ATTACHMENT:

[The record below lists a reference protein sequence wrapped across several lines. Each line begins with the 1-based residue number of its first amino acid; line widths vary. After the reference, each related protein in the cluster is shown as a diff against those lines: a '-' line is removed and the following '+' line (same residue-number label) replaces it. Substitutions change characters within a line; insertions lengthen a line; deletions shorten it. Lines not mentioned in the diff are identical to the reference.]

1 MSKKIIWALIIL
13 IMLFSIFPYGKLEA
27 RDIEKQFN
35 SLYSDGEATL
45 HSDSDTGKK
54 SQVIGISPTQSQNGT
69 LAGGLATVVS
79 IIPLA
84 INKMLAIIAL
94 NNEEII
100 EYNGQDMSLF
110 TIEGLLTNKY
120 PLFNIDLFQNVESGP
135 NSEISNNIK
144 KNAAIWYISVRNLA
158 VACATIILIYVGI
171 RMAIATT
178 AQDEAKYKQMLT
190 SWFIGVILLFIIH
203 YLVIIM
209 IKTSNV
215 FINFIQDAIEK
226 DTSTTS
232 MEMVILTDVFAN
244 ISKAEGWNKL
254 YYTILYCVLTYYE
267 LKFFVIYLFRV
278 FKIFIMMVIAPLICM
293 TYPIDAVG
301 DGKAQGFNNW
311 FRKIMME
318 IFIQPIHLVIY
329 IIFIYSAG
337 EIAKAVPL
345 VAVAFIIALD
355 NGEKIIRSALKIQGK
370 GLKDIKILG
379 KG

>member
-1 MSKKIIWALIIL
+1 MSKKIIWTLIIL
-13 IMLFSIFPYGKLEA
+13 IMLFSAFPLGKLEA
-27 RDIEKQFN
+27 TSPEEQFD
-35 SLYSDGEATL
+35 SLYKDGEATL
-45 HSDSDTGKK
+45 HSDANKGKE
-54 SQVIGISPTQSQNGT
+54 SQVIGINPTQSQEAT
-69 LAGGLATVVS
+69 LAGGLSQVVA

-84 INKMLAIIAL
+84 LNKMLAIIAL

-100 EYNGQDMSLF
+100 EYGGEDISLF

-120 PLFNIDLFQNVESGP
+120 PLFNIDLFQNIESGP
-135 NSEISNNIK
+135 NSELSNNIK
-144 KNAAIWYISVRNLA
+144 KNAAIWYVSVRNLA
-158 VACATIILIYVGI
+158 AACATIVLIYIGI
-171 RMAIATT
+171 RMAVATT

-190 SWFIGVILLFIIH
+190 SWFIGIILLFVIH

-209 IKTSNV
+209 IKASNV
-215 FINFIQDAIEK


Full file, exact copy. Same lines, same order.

[The record below lists a reference protein sequence wrapped across several lines. Each line begins with the 1-based residue number of its first amino acid; line widths vary. After the reference, each related protein in the cluster is shown as a diff against those lines: a '-' line is removed and the following '+' line (same residue-number label) replaces it. Substitutions change characters within a line; insertions lengthen a line; deletions shorten it. Lines not mentioned in the diff are identical to the reference.]

1 MSKKIIWALIIL
13 IMLFSIFPYGKLEA
27 RDIEKQFN
35 SLYSDGEATL
45 HSDSDTGKK
54 SQVIGISPTQSQNGT
69 LAGGLATVVS
79 IIPLA
84 INKMLAIIAL
94 NNEEII
100 EYNGQDMSLF
110 TIEGLLTNKY
120 PLFNIDLFQNVESGP
135 NSEISNNIK
144 KNAAIWYISVRNLA
158 VACATIILIYVGI
171 RMAIATT
178 AQDEAKYKQMLT
190 SWFIGVILLFIIH
203 YLVIIM
209 IKTSNV
215 FINFIQDAIEK
226 DTSTTS
232 MEMVILTDVFAN
244 ISKAEGWNKL
254 YYTILYCVLTYYE
267 LKFFVIYLFRV
278 FKIFIMMVIAPLICM
293 TYPIDAVG
301 DGKAQGFNNW
311 FRKIMME
318 IFIQPIHLVIY
329 IIFIYSAG
337 EIAKAVPL
345 VAVAFIIALD
355 NGEKIIRSALKIQGK
370 GLKDIKILG
379 KG

>member
-1 MSKKIIWALIIL
+1 MSKKIIWTLIIL
-13 IMLFSIFPYGKLEA
+13 IMLFSAFPLGKLEA
-27 RDIEKQFN
+27 TSPEEQFD
-35 SLYSDGEATL
+35 SLYKDGEATL
-45 HSDSDTGKK
+45 HSDANKGKE
-54 SQVIGISPTQSQNGT
+54 SQVIGINPTQSQEAT
-69 LAGGLATVVS
+69 LAGGLSQVVA

-84 INKMLAIIAL
+84 LNKMLAIIAL

-100 EYNGQDMSLF
+100 EYGGEDISLF

-120 PLFNIDLFQNVESGP
+120 PLFNIDLFQNIESGP
-135 NSEISNNIK
+135 NSELSNNIK
-144 KNAAIWYISVRNLA
+144 KNAAIWYVSVRNLA
-158 VACATIILIYVGI
+158 AACATIVLIYIGI
-171 RMAIATT
+171 RMAVATT

-190 SWFIGVILLFIIH
+190 SWFIGIILLFVIH

-209 IKTSNV
+209 IKASNV
-215 FINFIQDAIEK